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Overnight highlights. Following are opening grain and livestock calls at 6:30 a.m. CT:
Corn: 2 to 4 cent higher. Old-crop futures are leading gains this morning as traders recognize the tight supply situation. Buying in new-crop futures is being limited to short-covering after a mix of precip moved across the Corn Belt this weekend and continues this morning. Flooding in some parts of the Midwest (including mine) are due to frozen soils unable to capture the moisture, which limits drought improvement. Although a more active weather system makes everyone hopeful the drought pattern has been broken.
Soybeans: Marginally to 8 cents higher. Futures saw double-digit gains earlier but have backed off from the highs. But while the market hasn't been able to remain near session highs, attitudes are positive for old-crop futures in particular to start the week given the tight supply situation. USDA's Supply & Demand Report was quickly absorbed by the market and focus has turned to shipping delays in South America and the prospect that demand for old-crop U.S. soybeans will be stronger-than-needed for the near-term
Wheat: Marginally to 1 cent higher. Chicago wheat is seeing light spillover from corn, while Kansas City and Minneapolis are mixed this morning. May Chicago wheat is trading at a discount to May corn futures this morning, which is contributing to spillover buying. But new-crop futures hold a premium to old-crop, which is a reminder that traders remain concerned about drought prospects. While some drought relief to the Plains has been seen recently, longer-term outlooks aren't promising of complete drought relief.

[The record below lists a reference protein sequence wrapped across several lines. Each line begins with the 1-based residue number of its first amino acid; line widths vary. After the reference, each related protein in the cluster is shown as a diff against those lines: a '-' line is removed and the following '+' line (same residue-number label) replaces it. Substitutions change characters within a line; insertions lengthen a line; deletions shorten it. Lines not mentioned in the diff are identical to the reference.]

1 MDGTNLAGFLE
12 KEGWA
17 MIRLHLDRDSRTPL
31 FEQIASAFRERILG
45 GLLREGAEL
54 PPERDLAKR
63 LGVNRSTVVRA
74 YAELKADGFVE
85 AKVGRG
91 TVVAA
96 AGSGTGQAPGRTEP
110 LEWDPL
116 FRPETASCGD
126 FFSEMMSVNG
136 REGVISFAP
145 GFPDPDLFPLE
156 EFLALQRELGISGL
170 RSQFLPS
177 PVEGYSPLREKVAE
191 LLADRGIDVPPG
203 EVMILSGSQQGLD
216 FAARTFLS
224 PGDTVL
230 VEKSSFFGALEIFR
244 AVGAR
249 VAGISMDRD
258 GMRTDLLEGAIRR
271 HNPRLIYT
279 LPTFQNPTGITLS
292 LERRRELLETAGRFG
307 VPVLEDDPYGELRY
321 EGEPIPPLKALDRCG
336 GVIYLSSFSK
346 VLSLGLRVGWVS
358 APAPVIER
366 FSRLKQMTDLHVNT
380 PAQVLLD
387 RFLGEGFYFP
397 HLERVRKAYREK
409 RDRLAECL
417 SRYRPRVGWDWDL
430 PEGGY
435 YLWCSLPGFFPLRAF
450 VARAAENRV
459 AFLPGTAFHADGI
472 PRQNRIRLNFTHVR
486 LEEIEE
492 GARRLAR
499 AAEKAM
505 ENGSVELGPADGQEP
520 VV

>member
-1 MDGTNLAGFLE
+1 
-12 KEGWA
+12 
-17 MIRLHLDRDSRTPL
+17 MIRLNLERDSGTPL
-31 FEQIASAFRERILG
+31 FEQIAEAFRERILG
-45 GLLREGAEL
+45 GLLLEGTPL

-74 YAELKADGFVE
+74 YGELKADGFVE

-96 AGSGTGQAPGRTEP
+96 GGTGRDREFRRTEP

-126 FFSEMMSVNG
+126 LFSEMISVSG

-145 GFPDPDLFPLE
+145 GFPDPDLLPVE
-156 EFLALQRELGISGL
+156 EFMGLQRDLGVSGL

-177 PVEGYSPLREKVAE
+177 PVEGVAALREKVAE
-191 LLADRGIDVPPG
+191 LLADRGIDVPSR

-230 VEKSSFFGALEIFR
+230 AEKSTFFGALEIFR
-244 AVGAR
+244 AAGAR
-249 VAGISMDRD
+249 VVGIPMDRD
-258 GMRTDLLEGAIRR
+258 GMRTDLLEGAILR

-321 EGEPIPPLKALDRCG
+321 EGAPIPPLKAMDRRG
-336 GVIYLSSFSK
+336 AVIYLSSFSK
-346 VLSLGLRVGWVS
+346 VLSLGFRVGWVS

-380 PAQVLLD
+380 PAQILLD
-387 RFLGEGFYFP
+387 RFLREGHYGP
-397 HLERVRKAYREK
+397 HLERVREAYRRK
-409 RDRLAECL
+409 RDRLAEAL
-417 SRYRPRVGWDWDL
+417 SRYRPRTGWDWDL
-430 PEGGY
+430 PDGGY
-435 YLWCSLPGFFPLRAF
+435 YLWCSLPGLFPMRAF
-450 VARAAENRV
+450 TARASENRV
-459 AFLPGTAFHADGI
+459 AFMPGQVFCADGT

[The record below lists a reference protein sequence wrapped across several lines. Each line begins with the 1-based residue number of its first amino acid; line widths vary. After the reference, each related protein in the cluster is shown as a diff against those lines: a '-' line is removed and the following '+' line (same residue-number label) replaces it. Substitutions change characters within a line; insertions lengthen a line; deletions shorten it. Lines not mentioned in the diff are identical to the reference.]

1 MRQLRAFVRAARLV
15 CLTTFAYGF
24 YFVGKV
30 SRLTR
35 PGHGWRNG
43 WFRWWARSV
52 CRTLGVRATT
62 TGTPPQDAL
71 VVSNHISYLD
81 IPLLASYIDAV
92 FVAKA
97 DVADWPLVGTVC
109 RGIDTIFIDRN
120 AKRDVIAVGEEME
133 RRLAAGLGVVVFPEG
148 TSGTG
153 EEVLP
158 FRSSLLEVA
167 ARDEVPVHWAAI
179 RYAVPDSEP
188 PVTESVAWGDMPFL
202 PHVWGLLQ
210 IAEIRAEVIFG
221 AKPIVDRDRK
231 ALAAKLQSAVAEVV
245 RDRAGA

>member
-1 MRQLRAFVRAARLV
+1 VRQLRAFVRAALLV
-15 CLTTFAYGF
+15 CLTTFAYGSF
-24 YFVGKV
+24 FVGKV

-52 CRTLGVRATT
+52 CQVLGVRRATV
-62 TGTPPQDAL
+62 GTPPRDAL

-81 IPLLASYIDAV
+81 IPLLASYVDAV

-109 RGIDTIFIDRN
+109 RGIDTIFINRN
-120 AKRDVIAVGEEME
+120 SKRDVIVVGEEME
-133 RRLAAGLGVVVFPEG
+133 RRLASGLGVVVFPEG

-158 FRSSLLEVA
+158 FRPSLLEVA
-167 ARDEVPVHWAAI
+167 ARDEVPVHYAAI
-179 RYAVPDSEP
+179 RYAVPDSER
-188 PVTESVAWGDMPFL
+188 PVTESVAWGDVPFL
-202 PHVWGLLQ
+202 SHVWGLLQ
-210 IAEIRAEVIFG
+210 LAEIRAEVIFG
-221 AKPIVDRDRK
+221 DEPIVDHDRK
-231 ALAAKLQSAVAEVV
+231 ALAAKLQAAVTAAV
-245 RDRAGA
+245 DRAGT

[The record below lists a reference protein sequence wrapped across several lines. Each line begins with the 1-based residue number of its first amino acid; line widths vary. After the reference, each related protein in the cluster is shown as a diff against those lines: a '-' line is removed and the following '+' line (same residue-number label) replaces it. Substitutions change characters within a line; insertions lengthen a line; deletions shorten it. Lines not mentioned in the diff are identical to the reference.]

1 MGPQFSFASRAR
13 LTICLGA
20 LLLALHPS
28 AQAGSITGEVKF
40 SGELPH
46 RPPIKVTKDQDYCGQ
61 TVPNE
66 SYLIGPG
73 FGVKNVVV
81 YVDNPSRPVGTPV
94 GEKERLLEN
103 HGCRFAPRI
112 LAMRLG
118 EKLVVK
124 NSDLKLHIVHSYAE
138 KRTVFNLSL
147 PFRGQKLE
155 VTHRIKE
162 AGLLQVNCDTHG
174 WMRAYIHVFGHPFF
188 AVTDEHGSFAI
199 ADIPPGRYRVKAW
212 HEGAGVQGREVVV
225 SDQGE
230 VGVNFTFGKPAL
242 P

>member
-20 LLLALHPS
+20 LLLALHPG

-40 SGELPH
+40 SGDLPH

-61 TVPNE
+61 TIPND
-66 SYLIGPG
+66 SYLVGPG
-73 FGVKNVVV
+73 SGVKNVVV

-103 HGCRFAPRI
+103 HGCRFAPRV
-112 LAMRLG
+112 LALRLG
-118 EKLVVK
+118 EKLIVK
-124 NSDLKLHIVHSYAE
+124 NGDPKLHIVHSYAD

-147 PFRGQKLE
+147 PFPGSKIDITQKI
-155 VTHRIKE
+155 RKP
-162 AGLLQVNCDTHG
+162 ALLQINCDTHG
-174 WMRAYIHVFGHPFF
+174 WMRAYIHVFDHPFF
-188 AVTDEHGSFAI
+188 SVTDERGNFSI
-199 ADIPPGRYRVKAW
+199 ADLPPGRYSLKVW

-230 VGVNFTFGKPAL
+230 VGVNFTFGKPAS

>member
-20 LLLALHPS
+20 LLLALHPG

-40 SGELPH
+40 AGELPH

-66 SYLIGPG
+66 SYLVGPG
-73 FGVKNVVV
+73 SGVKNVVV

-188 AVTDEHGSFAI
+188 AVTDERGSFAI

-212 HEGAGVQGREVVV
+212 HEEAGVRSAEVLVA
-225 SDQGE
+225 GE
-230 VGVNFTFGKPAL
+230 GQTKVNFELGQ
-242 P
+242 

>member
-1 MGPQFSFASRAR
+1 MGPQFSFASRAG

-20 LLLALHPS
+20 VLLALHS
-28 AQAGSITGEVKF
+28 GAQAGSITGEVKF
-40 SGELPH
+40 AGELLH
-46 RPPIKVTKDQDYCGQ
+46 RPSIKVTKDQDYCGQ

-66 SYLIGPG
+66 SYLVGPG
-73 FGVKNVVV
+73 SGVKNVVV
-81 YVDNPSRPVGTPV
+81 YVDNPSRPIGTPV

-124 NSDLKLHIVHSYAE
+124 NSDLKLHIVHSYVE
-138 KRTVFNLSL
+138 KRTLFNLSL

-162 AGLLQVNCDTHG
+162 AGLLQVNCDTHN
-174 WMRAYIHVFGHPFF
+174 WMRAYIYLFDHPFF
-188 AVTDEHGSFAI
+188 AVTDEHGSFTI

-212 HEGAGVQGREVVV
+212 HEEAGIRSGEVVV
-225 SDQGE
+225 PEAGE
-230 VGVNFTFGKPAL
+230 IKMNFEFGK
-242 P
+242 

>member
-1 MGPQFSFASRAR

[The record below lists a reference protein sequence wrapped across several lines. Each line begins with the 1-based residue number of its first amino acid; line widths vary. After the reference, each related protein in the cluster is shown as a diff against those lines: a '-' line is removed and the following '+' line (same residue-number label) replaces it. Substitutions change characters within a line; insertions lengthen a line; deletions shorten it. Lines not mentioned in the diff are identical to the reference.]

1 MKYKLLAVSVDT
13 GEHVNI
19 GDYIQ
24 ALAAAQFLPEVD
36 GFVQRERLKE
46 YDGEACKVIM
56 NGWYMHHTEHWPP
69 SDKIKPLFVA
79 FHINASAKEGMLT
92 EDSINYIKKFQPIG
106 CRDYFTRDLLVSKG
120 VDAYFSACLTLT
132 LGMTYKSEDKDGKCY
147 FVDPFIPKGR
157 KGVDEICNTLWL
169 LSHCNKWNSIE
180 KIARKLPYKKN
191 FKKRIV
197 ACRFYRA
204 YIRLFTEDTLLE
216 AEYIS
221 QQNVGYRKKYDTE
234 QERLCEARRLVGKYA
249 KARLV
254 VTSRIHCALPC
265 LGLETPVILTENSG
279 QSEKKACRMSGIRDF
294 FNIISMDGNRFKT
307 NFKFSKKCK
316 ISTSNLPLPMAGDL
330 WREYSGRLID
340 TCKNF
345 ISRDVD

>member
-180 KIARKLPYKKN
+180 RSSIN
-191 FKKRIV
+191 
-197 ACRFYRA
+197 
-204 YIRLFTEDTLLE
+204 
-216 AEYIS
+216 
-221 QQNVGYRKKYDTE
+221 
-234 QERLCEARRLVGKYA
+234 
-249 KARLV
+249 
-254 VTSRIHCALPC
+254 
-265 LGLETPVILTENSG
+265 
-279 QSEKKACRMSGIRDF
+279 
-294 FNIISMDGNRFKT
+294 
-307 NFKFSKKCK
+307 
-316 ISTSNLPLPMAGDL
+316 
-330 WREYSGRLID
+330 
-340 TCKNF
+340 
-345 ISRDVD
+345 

Live cattle: Mixed. Futures are called mixed on a combination of followthrough pressure amid demand concerns and short-covering as April live cattle are trading at a discount to last week's cash trade. Traders are keeping a close eye on the boxed beef market, as they fear surging beef prices have slowed demand. Beef prices ended last week mixed, but for the week were sharply higher. It will be difficult for the market to generate much more than short-covering given ongoing demand worries.
Lean hogs: Mixed. Futures are expected to see a choppy start, with pressure limited by indications the market has bottomed. But to confirm last week's recovery was the start of a larger price correction, the market needs to build on those gains. That could be difficult given ongoing weakness in the pork cutout market, which his keeping packers' demand for cash hogs light. Early expectations are for steady to weaker cash hog bids, although packers' margins are well in the black.